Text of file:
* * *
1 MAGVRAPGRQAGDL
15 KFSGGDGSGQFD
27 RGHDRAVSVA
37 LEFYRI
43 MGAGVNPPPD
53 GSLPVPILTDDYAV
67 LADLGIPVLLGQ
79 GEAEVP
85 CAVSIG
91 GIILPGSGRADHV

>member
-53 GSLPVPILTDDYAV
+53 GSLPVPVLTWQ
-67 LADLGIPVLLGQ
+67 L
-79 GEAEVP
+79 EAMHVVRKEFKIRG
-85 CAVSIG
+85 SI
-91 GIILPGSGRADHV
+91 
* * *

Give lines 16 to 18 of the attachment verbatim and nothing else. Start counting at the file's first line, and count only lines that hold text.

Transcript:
-79 GEAEVP
+79 EAMHVVRKEFKIRG
-85 CAVSIG